Japan's Sony generates power from paper

Sony logoAn employee of Sony demonstrates a new bio battery, generated from the cellilose of recycle papers, powering a fan (L) at the Eco-Products exhibition in Tokyo. Japanese electronics giant Sony on Thursday revealed technology that generates electricity from shredded paper.

As an environmental products fair opened in Tokyo, Sony invited children to put paper into a mixture of water and enzymes, shake it up and wait for a few minutes to see the liquid become a source of electricity, powering a small fan.

"This is the same mechanism with which termites eat wood to get energy," said Chisato Kitsukawa, a public relations manager at Sony.

While academic research has previously taken place on this kind of power generation, proof-of-concept demonstrations are rare, he said.

The performance was part of Sony's drive to develop a sugar-based "bio battery" that turns glucose into power.

Shredded paper or pieces of corrugated board were used at the fair to provide cellulose, a long chain of glucose sugar found in the walls of green plants.

Japan's Sony generates power from paper

Enzymes are used to break the chain and the resulting sugar is then processed by another group of enzymes in a process that provides hydrogen ions and electrons.

The electrons travel through an outer circuit to generate electricity, while the hydrogen ions combine with oxygen from the air to create water.

"Bio batteries are environmentally friendly and have great potential" as they use no metals or harmful chemicals, Kitsukawa said.

But the technology is a long way from commercial viability because of its low power output. It is currently sufficient to run digital music players but not powerful enough to replace commonly used batteries, he said.

Sony first unveiled test sugar battery technology in 2007 and has since reduced the battery's size into a small sheet.

Another sugar battery was on display at the fair embedded in a Christmas card, which played music when drops of fruit juice were added to it.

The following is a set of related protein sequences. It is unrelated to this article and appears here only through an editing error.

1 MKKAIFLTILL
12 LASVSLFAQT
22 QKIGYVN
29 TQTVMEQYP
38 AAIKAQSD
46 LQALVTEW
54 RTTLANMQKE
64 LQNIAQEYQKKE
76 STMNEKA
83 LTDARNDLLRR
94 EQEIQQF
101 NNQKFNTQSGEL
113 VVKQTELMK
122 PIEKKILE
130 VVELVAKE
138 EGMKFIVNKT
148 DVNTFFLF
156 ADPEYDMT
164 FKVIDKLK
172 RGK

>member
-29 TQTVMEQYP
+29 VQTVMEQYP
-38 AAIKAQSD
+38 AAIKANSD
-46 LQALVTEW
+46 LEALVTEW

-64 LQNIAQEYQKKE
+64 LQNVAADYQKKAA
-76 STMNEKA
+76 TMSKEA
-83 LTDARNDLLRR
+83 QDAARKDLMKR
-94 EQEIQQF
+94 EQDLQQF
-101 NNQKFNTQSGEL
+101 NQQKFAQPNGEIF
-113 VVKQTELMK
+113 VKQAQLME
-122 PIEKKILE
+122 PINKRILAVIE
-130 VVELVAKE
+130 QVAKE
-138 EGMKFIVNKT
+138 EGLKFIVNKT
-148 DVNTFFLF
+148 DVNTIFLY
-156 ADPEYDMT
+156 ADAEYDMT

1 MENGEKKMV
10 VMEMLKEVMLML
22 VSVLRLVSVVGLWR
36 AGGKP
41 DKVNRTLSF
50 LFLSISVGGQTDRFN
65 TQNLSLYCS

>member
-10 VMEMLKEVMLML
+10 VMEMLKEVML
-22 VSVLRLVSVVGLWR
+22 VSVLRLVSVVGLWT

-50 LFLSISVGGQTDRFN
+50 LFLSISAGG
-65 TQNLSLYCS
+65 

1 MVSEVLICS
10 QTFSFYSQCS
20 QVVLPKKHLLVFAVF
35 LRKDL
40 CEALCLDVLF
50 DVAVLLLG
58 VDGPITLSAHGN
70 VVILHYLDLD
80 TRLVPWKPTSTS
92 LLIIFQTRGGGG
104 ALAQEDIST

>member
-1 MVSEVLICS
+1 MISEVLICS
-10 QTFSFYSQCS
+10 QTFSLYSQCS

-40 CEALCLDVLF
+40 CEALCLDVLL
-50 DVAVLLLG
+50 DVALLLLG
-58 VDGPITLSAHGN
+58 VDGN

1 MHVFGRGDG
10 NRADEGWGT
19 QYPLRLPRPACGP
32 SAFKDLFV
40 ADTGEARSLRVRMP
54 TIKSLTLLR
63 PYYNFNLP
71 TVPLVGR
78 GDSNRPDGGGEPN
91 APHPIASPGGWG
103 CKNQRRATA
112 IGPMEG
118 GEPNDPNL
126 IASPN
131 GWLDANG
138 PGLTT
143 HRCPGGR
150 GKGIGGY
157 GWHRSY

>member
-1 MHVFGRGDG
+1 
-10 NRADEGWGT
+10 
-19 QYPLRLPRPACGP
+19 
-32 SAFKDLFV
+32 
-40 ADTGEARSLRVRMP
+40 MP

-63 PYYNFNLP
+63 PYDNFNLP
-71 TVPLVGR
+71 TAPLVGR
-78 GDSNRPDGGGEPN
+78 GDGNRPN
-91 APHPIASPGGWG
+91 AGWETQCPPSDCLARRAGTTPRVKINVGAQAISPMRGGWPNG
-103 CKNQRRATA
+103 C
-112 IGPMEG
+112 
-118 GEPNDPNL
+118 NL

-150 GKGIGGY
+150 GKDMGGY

Tags: Sony, technologies

Comments
Add comment

Your name:
Sign in with:
or
Your comment:


Enter code:

E-mail (not required)
E-mail will not be disclosed to the third party


Last news

 
 
Highlights of the new feature update include a tweaked interface with Fluent Design elements
 
It’s now open to third-party developers and designed for smart home devices
 
Prices start at $1499 for the 13.5-inch model and $2499 for the 15-inch model
 
Users claim the Start menu isn’t working after the upgrade
 
It will release its first all-purpose AI chips by the end of 2017
 
Android 8.1 Oreo arriving on Pixel phones "in the coming weeks"
 
The Snapdragon 636 also comes with support for modern ultra-wide FHD+ displays
The Samsung Galaxy A5 (2017) Review
The evolution of the successful smartphone, now with a waterproof body and USB Type-C
February 7, 2017 /
Samsung Galaxy TabPro S - a tablet with the Windows-keyboard
The first Windows-tablet with the 12-inch display Super AMOLED
June 7, 2016 /
Keyboards for iOS
Ten iOS keyboards review
July 18, 2015 /
Samsung E1200 Mobile Phone Review
A cheap phone with a good screen
March 8, 2015 / 4
Creative Sound Blaster Z sound card review
Good sound for those who are not satisfied with the onboard solution
September 25, 2014 / 2
Samsung Galaxy Gear: Smartwatch at High Price
The first smartwatch from Samsung - almost a smartphone with a small body
December 19, 2013 /
 
 

News Archive

 
 
SuMoTuWeThFrSa
1234567
891011121314
15161718192021
22232425262728
293031    




Poll

Do you use microSD card with your phone?
or leave your own version in comments (4)